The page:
When you get a job offer, don’t be afraid to ask for a raise. What you earn now and in the future is heavily influenced by your starting salary. Increases in salary are compounded when they are linked to a percentage of the original salary.
Unfortunately, that advice falls flat on occasion. The hiring team may be upfront about the fact that not every organization has more money to give. Furthermore, some organizations and sectors use transparent salary calculations for each position and do not deviate from these. There may be no room for negotiation in the terms of the deal. After being told there is no room for negotiation, you may be showing a lack of understanding of the organization’s workings if you request more money. But that doesn’t rule out negotiating additional compensation, like an earlier start date that allows you to take additional time off or the rate at which you earn paid time off. You have a lot more wiggle room when it comes to salary negotiations than you might think.
It is important not to become a generalist in your field.
Is it better to learn a little bit of everything at the beginning of your career or to specialize and become a “SME” in one particular field? As @LKnerl points out, being a generalist is fine as long as it keeps you interested and stimulates your mind.
Work or conduct business with people you know.
It’s not a problem for @lynnjohnstonlit when the Venn diagram of her friends and colleagues overlaps.
Before resigning from a job, give two weeks notice.
Giving two weeks’ notice is a nicety, not a requirement, and it’s not the best advice for everyone in every circumstance. Depending on the circumstances, some people may need to give much more notice than others.
The announcement of a person’s departure from a high-level position may not be made until their replacement is in place, which could take months. It’s okay to give your team three or four weeks’ notice if you aren’t a member of the C-suite; in fact, it may be beneficial to do so. That’s not something you owe anyone, but there are occasions when it’s a nice gesture.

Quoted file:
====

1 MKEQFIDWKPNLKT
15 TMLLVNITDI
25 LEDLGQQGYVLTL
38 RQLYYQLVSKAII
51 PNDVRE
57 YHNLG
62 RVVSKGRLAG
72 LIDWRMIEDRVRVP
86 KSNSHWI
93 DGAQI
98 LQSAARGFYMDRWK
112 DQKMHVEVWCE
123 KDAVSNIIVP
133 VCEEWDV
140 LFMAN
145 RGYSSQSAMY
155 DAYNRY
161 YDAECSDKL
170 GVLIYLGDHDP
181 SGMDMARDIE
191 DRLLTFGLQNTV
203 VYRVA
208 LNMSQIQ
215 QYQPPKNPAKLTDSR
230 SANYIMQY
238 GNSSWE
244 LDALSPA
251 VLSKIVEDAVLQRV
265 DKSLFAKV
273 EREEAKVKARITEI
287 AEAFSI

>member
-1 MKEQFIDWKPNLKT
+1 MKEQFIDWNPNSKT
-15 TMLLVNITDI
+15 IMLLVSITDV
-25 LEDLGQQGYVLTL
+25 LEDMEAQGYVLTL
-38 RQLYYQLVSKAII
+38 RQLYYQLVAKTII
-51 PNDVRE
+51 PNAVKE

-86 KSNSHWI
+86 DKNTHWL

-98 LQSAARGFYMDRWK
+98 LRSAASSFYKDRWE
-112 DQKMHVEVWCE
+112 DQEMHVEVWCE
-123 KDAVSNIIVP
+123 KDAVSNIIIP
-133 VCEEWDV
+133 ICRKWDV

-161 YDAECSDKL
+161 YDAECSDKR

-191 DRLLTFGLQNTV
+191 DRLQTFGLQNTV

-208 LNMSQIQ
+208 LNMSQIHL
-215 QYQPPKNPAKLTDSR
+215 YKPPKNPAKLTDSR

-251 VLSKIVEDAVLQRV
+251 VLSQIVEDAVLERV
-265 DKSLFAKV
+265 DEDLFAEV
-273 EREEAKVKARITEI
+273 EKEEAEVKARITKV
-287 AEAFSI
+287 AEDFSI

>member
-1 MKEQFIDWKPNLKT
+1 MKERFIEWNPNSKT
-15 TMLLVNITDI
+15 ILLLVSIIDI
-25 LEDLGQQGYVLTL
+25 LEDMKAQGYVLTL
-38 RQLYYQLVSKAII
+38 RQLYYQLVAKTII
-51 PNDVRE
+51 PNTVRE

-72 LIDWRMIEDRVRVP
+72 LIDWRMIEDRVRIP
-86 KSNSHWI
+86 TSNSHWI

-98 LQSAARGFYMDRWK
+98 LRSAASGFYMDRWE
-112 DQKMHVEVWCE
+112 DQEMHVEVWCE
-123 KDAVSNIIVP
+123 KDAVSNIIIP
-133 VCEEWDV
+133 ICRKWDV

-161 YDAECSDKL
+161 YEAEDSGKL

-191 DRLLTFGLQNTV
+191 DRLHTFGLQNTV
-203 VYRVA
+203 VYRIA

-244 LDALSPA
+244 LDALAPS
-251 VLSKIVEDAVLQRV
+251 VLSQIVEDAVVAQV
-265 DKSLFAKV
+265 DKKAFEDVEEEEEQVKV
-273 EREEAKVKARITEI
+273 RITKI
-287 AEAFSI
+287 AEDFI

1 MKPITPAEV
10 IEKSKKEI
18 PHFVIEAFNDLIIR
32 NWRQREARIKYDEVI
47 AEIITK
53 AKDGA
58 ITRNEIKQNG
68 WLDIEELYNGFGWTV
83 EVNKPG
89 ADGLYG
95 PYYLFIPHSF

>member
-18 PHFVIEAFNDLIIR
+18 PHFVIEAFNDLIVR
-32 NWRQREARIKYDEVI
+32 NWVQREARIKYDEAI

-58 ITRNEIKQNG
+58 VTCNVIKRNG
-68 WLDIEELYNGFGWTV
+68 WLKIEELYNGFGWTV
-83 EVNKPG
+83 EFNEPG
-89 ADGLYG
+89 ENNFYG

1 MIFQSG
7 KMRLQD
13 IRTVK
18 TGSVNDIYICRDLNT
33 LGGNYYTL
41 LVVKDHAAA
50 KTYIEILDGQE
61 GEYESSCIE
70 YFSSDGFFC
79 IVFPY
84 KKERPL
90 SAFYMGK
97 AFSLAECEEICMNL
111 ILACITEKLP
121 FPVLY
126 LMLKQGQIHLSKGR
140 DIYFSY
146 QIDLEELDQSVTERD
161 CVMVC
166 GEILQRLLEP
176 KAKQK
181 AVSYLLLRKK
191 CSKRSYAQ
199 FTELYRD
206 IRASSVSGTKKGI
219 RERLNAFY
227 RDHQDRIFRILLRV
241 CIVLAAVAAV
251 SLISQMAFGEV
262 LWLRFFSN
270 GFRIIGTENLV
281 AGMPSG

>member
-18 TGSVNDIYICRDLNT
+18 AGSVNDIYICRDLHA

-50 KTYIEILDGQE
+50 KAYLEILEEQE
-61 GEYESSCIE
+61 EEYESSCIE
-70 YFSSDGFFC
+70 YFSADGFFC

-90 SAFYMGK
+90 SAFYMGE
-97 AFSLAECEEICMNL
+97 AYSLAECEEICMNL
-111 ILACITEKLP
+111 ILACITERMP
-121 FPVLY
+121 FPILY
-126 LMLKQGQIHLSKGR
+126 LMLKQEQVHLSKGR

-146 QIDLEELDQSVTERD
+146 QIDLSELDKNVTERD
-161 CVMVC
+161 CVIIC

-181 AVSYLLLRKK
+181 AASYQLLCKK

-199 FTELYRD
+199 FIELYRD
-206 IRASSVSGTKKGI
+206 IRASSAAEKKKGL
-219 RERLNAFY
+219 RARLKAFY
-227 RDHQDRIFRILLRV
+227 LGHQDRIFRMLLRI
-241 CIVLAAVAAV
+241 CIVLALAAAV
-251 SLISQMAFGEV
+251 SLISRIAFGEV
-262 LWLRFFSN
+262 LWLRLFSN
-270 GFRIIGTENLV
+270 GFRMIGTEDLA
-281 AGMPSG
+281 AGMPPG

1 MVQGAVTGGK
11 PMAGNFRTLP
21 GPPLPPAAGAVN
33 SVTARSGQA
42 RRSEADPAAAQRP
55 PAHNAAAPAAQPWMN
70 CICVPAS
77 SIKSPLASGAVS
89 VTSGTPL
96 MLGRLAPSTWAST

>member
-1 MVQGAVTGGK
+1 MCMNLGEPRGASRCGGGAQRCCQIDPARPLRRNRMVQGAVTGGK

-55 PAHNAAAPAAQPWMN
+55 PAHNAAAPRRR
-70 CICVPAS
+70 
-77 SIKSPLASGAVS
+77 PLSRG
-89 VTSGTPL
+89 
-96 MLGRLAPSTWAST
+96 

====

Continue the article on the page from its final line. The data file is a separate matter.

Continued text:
The opposite is also true: If you are quitting a job because of a hostile work environment, you can make your resignation “immediately effective” Giving two weeks’ notice is a good way to avoid severing ties with your former employer, which can be helpful if, for example, you need a reference from the position you’re leaving in the future. You may have to leave immediately if the bridge has already collapsed.
For the love of God, do not ever write for free.
The following is a tip specifically for writers and other creative types: Freelancers should never write for free, even if they’re just starting out and don’t have any previous writing samples, writing clips, or project completion history. This could necessitate writing for free in the beginning. Don’t write for free for too long if you can avoid it, says @JLNwrites! “Never?” Is that really what you’re saying? Nah.
Never exceed one page on a resume or CV.
While the advice that “resumes should never be longer than one page” can be helpful in some industries, it’s downright unhelpful in many other industries. Academics, medical professionals, and anyone else who needs to list important certifications or training alongside all the relevant details have long since abandoned this advice. A special thanks goes out to @BazWalsh85 for bringing this one to our attention.